Another element is a relatively constant number of issues in the EU-LAC/EU-CELAC, until the most recent evidence, which clearly shows an increase. In the 2002-2015 period, this agenda included between ten and thirteen categories, seven in 2016, and sixteen in 2018 (UE-LAC 2002; EU-CELAC 2016a; 2016b; 2018). The situation in 2016 may reflect an impasse between the risk of being trapped in bi-regional cooperation strategies from the past, and setting the conditions for a paradigm change that could open new forms of cooperation to deal more effectively with regional and global challenges (Ayuso and Gratius 2016).

The FEALAC agenda shows an irregular broadening and limiting path. In 2007 this agenda included twelve categories, and in 2015, only four; in 2017, the year of the last observation, it included eight categories, as in 2004 (FEALAC 2004; 2007; 2010; 2011; 2013; 2015; 2017). This could be related to problems in reaching consensus on a broader agenda, in identifying common security concerns, or even difficulties defining the whole purpose of the interregional dialogue. Alternatively, it could indicate an agreement to focus on specific issues, increase effectiveness and avoid the dispersion of limited political, economic and institutional resources. However, a limited agenda would not necessarily imply effective actions to respond to common challenges.

When it comes to items being included in the bi-regional agendas, they converge around seven key regional and global challenges: terrorism, transnational crime, drug trafficking, natural disasters, climate change, human trafficking, and illicit arms production and trafficking (see Figure 1). It would not be wise, however, to develop high expectations on the premise that the convergence of interregional security agendas could easily translate into common, coordinated and effective actions, since each of these agendas reflects specific regional realities and concerns that may distract resources of all kinds from a common global security agenda (Baert et al. 2014).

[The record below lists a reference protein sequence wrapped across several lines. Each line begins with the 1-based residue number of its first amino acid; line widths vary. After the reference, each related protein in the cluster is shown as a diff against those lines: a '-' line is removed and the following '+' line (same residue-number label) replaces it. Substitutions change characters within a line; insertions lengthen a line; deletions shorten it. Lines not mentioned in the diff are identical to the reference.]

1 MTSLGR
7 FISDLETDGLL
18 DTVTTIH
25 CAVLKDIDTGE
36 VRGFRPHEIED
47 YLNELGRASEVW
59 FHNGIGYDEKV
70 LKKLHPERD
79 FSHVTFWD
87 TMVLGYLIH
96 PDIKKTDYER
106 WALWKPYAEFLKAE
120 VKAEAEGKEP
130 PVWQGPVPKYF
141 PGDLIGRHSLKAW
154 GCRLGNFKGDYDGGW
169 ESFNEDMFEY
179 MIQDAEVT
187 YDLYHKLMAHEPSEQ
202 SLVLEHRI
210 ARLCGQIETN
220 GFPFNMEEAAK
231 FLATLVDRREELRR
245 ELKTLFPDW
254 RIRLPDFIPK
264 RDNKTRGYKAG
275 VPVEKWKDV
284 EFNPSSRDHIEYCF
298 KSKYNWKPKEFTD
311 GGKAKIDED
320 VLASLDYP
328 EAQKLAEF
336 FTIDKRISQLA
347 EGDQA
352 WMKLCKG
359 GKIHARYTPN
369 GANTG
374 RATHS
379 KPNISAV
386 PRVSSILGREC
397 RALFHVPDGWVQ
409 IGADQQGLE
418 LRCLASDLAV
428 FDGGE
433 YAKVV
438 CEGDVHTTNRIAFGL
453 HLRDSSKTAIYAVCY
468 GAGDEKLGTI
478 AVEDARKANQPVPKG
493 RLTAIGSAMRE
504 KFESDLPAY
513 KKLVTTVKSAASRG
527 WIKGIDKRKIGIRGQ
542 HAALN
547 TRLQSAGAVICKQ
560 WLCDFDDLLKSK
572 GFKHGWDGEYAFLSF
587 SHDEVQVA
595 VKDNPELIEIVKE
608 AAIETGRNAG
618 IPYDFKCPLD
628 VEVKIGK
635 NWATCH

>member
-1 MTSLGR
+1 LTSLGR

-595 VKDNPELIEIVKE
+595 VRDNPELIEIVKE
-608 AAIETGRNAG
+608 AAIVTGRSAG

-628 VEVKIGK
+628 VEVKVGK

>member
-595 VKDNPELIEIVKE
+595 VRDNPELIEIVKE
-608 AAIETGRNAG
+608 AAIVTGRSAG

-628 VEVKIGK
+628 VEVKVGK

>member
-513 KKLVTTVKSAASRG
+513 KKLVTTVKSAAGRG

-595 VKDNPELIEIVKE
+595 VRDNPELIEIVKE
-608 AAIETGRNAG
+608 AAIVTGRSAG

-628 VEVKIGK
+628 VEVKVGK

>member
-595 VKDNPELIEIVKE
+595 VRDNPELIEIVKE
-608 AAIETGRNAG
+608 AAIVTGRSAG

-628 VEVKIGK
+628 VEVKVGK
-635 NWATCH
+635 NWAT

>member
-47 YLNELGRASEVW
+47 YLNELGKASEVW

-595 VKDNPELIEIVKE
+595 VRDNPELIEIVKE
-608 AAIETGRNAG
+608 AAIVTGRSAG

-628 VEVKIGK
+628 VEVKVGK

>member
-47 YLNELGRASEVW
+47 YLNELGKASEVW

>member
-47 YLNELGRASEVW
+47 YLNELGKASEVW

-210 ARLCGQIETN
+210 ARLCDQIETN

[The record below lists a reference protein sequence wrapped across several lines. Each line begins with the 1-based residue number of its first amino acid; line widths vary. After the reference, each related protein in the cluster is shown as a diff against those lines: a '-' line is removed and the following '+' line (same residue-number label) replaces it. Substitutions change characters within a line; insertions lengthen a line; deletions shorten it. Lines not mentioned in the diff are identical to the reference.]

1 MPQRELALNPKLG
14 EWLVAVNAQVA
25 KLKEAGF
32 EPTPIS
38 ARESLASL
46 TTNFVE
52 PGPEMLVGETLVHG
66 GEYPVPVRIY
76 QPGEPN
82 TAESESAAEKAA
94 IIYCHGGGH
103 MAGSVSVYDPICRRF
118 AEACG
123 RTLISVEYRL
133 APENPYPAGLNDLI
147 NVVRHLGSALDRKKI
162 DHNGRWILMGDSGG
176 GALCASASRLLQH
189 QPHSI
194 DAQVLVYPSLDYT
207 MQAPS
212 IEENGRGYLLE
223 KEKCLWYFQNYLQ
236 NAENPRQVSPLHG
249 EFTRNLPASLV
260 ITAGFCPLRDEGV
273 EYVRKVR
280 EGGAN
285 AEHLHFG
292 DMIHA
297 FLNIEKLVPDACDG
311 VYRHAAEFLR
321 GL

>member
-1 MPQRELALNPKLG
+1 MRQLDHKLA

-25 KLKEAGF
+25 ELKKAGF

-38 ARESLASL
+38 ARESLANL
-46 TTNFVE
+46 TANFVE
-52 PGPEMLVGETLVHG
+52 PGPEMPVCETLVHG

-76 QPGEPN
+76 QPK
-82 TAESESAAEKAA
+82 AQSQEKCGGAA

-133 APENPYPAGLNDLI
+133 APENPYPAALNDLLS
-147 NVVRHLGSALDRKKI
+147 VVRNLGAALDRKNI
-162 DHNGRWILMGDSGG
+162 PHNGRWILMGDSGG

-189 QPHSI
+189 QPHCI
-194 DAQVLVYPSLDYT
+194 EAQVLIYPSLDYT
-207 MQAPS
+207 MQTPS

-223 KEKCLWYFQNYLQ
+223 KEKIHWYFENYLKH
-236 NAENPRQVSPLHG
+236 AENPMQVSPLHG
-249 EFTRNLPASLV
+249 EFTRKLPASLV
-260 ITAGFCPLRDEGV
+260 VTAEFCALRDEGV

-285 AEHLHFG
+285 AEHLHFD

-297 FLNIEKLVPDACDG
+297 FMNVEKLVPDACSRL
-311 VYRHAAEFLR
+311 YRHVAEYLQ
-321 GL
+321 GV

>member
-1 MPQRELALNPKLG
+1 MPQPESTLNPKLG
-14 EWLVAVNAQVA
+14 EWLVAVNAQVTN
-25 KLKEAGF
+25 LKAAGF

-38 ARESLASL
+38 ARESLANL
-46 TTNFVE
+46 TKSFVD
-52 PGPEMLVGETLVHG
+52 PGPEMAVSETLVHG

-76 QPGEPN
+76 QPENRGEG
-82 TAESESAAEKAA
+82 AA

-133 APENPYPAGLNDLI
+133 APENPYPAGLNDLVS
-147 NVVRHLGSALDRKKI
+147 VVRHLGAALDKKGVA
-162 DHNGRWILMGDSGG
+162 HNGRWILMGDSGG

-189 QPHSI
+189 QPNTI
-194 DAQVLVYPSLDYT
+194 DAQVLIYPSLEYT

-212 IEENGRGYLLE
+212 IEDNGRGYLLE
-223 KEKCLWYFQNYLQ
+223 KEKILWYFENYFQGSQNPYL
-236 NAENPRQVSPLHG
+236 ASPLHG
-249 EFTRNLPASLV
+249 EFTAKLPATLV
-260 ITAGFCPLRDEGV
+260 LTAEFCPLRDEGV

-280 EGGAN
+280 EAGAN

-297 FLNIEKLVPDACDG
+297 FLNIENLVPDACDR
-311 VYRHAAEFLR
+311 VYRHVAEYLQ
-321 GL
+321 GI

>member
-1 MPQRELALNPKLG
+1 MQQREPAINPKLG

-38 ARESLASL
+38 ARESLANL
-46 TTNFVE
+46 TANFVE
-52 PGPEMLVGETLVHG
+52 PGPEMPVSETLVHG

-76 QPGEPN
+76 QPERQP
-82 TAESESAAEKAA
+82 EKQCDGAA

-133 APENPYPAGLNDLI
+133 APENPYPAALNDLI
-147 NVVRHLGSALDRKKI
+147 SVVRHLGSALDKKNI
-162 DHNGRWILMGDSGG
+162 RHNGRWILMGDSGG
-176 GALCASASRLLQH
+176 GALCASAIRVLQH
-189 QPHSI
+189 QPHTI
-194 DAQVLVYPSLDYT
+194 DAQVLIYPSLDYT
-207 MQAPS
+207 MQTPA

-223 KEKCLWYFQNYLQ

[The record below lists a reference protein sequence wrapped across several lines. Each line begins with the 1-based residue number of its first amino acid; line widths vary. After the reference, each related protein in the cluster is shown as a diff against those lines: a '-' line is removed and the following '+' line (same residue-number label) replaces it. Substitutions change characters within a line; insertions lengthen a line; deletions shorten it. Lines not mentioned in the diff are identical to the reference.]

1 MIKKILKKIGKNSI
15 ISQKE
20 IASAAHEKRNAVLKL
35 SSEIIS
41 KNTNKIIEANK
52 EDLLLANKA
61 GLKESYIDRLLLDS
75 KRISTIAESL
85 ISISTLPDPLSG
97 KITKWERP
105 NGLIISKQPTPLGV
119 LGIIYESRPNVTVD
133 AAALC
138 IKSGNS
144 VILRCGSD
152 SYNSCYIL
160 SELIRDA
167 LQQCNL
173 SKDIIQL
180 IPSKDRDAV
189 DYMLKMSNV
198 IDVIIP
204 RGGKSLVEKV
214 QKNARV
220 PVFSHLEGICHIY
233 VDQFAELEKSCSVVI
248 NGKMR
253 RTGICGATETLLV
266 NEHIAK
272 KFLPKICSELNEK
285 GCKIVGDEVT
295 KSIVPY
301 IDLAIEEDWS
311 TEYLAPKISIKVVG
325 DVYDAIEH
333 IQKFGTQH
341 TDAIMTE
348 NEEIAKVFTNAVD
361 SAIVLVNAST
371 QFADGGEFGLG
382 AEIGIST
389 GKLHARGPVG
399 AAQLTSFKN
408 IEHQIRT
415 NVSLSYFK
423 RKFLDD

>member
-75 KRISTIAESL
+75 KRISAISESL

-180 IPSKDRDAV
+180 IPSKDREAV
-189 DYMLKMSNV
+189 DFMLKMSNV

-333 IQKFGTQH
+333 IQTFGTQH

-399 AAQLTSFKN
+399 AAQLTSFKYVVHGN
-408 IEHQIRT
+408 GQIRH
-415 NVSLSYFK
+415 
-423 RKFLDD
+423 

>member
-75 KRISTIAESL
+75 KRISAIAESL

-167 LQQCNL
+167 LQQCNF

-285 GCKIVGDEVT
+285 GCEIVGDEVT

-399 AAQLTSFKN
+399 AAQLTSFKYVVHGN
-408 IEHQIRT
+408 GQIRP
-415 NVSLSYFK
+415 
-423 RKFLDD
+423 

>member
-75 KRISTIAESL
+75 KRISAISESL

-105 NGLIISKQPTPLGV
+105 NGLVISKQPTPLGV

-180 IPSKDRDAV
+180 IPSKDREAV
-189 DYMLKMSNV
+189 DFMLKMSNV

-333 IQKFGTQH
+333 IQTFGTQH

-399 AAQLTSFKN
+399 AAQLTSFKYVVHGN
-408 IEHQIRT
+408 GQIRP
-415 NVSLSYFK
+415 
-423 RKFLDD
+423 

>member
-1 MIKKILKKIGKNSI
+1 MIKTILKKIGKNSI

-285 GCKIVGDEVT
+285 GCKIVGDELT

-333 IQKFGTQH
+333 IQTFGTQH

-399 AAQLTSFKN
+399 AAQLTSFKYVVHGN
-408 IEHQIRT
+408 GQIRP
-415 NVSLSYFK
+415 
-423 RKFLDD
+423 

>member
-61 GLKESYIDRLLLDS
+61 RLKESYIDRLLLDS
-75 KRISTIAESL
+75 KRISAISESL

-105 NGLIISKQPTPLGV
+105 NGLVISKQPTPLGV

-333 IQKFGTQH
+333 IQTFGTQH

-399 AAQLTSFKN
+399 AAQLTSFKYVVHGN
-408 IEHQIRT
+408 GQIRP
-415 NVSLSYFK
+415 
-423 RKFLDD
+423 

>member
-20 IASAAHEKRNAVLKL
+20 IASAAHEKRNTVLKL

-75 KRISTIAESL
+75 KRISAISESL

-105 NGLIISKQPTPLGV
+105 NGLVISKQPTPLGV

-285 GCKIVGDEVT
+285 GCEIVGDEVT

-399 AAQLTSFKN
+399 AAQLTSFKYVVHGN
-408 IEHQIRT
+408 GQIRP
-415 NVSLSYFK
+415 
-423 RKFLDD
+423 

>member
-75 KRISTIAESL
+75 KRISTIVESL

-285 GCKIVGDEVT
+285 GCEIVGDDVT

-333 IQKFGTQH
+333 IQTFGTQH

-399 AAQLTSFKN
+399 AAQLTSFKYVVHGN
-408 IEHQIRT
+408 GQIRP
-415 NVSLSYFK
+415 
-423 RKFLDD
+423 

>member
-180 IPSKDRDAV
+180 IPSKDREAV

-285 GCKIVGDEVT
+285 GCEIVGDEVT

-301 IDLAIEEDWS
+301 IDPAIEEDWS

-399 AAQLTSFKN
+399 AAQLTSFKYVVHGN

In the ASEAN-EU dialogue, four different blocs of key concerns can be observed. At the top, there are terrorism, transnational crime and proliferation of WMD. In a second bloc, climate change, illicit arms production and trafficking, drug trafficking, human trafficking and natural disasters. In a third, cyberspace challenges, sea piracy and maritime security and safety. Regarding the EU-LAC/CELAC dialogue, the most relevant concerns can be divided into two blocs. At the top: natural disasters, drug trafficking, transnational crime, racism, xenophobia and intolerance, climate change, human trafficking, illicit arms production and trafficking, and terrorism. In a second bloc: human smuggling, proliferation of WMD, corruption and violence against women. At FEALAC, the most relevant issues can be separated into three blocs: at the top, climate change, natural disasters, and transnational organized crime; followed by terrorism, infectious diseases, corruption and drug trafficking in a second bloc.